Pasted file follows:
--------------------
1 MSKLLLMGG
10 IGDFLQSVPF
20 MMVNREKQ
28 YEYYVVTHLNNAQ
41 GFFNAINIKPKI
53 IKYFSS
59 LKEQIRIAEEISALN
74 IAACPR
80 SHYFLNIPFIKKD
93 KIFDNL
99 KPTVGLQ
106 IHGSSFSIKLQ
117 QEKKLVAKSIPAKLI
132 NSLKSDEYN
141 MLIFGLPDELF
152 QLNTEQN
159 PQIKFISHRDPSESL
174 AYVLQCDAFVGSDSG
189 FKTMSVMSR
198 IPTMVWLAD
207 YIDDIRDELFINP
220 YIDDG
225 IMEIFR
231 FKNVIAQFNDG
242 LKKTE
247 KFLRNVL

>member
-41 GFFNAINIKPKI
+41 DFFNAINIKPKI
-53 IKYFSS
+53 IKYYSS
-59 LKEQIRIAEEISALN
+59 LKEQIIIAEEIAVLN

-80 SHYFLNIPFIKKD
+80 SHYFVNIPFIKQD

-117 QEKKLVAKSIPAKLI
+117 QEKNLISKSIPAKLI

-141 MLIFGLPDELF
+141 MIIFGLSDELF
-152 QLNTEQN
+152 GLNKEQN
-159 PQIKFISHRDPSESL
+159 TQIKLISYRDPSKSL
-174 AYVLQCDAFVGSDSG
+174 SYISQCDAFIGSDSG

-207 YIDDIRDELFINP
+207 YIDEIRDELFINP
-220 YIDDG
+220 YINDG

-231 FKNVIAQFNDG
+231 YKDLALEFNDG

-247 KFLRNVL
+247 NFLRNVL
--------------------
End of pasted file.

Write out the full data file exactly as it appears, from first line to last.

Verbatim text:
1 MSKLLLMGG
10 IGDFLQSVPF
20 MMVNREKQ
28 YEYYVVTHLNNAQ
41 GFFNAINIKPKI
53 IKYFSS
59 LKEQIRIAEEISALN
74 IAACPR
80 SHYFLNIPFIKKD
93 KIFDNL
99 KPTVGLQ
106 IHGSSFSIKLQ
117 QEKKLVAKSIPAKLI
132 NSLKSDEYN
141 MLIFGLPDELF
152 QLNTEQN
159 PQIKFISHRDPSESL
174 AYVLQCDAFVGSDSG
189 FKTMSVMSR
198 IPTMVWLAD
207 YIDDIRDELFINP
220 YIDDG
225 IMEIFR
231 FKNVIAQFNDG
242 LKKTE
247 KFLRNVL

>member
-41 GFFNAINIKPKI
+41 DFFNAINIKPKI
-53 IKYFSS
+53 IKYYSS
-59 LKEQIRIAEEISALN
+59 LKEQIIIAEEIAVLN

-80 SHYFLNIPFIKKD
+80 SHYFVNIPFIKQD

-117 QEKKLVAKSIPAKLI
+117 QEKNLISKSIPAKLI

-141 MLIFGLPDELF
+141 MIIFGLSDELF
-152 QLNTEQN
+152 GLNKEQN
-159 PQIKFISHRDPSESL
+159 TQIKLISYRDPSKSL
-174 AYVLQCDAFVGSDSG
+174 SYISQCDAFIGSDSG

-207 YIDDIRDELFINP
+207 YIDEIRDELFINP
-220 YIDDG
+220 YINDG

-231 FKNVIAQFNDG
+231 YKDLALEFNDG

-247 KFLRNVL
+247 NFLRNVL